— The Madman and the Pirate • R.M. Ballantyne

... he was outraged himself. What! She who had been ready to flutter the world with a fantastic dance was now measuring her footsteps. But on reflection he saw that Mrs. Glamorys was right once more. Since Providence had been good enough to rescue them, why should they fly in its face? A little patience, and a blameless happiness lay before ...
— The Grey Wig: Stories and Novelettes • Israel Zangwill

... soliciting the Master to nominate them for Wardens, urging their several claims, and decrying the merits of others with much zeal, others crying out, "Order, Worshipful, keep order!" Others propose to dance, and request the Master to sing for them; others whistle, or sing, or jump about the room; or scuffle, and knock down chairs or benches. One proposes to call from labor to refreshment; another compliments ...
— The Mysteries of Free Masonry - Containing All the Degrees of the Order Conferred in a Master's Lodge • William Morgan

... walking. This was a voice of beauty. Some lilac bud was singing in its sleep. Sirius had dropped a ray across its lips of blue and coaxed it out to dance. There was a murmur and a stir among the fruit-trees too. The apple blossoms painted the darkness with their tiny fluttering dresses, while old Aldebaran trimmed them silently with gold, and partners from the Milky Way swept ...
— A Prisoner in Fairyland • Algernon Blackwood

... in," he said. "You see, Mrs. Joseph, my brother has a big family, so we are taking them a lot of Santa Claus stuff. Mrs. Ralston packed this basket, and goodness knows what she put in it, but she half cleaned out my store. The eyes of the Lindsay youngsters will dance tomorrow—that is, if we ever ...
— Lucy Maud Montgomery Short Stories, 1902 to 1903 • Lucy Maud Montgomery

... view the whites had of the Natchez women. When their work was completed, they commenced to chant a song in slow and measured tones; soon, however, it quickened into merry cadences and the young females commenced a wild, fantastic dance. The older sang on, keeping time by slapping their hands and a swinging movement of the head and body right and left. Apparently, at the termination of a stanza, they would stoop suddenly forward and slap the hands upon ...
— The Memories of Fifty Years • William H. Sparks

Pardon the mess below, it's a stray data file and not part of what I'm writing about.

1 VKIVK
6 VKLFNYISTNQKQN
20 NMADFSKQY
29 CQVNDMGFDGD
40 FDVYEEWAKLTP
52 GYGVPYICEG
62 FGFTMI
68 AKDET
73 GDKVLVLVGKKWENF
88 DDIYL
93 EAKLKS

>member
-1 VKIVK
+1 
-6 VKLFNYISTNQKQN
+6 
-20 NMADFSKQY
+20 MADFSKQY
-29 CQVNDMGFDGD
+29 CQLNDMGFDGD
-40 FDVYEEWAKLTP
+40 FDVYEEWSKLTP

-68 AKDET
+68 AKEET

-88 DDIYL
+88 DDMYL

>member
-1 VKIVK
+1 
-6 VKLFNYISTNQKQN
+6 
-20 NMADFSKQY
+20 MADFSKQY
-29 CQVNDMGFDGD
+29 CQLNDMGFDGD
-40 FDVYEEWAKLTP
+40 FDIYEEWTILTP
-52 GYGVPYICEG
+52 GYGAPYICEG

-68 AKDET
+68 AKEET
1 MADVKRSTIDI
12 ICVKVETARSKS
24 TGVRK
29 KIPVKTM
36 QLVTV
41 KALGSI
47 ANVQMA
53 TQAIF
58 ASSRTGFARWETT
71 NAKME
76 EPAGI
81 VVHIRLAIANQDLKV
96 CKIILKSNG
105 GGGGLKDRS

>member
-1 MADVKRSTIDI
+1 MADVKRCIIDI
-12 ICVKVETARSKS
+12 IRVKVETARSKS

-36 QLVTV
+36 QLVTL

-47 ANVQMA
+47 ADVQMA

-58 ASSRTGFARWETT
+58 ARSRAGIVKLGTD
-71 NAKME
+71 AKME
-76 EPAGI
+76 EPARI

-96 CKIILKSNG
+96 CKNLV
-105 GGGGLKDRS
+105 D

... desired, the wedding was a holiday for the whole of Pittendurie. Old and young were bid to it, and for two days the dance, the feast, and the song went gayly on, and for two days not a single fishing boat left the little port of Pittendurie. Then the men went out to sea again, and the women paid their bride visits, and the children finished all the dainties that were else like to ...
— A Knight of the Nets • Amelia E. Barr

... baby, impossible not to hold out a finger for her to clutch, crowing and prancing all over; impossible not to offer her a lip which she sucked into her little mouth by way of a kiss. And all this Anna did, and took her in her arms and made her dance, and kissed her fresh little cheek and bare little elbows; but at the sight of this child it was plainer than ever to her that the feeling she had for her could not be called love in comparison with what she felt for Seryozha. Everything in this baby was charming, but for some reason all ...
— Anna Karenina • Leo Tolstoy

... Zetes and Calais, sons of Boreas, whom once Oreithyia, daughter of Erechtheus, bare to Boreas on the verge of wintry Thrace; thither it was that Thracian Boreas snatched her away from Cecropia as she was whirling in the dance, hard by Hissus' stream. And, carrying her far off, to the spot that men called the rock of Sarpedon, near the river Erginus, he wrapped her in dark clouds and forced her to his will. There they were making ...
— The Argonautica • Apollonius Rhodius

... by little, laws were established, not arbitrarily, but laws resulting from a long experience, and during all the sixteenth century admirable music was written, though deprived of melody, properly speaking. Melody was reserved for dance music which, in fact, was perfectly written in four and even in five part scores, as I have been able to convince myself in hunting for dance music of the sixteenth century for ...
— On the Execution of Music, and Principally of Ancient Music • Camille Saint-Saens

... stood to prevent his entering. The shutters of the dining-room window had been thrown open. A memory-ghost prompted him to unfold one of them. On its inner surface, painted over, he found the heads of the tacks with which he had nailed the programme of the farewell dance given in honour of his promotion by his chief. Where were the dancers? Gone like the music to which ...
— Kafir Stories - Seven Short Stories • William Charles Scully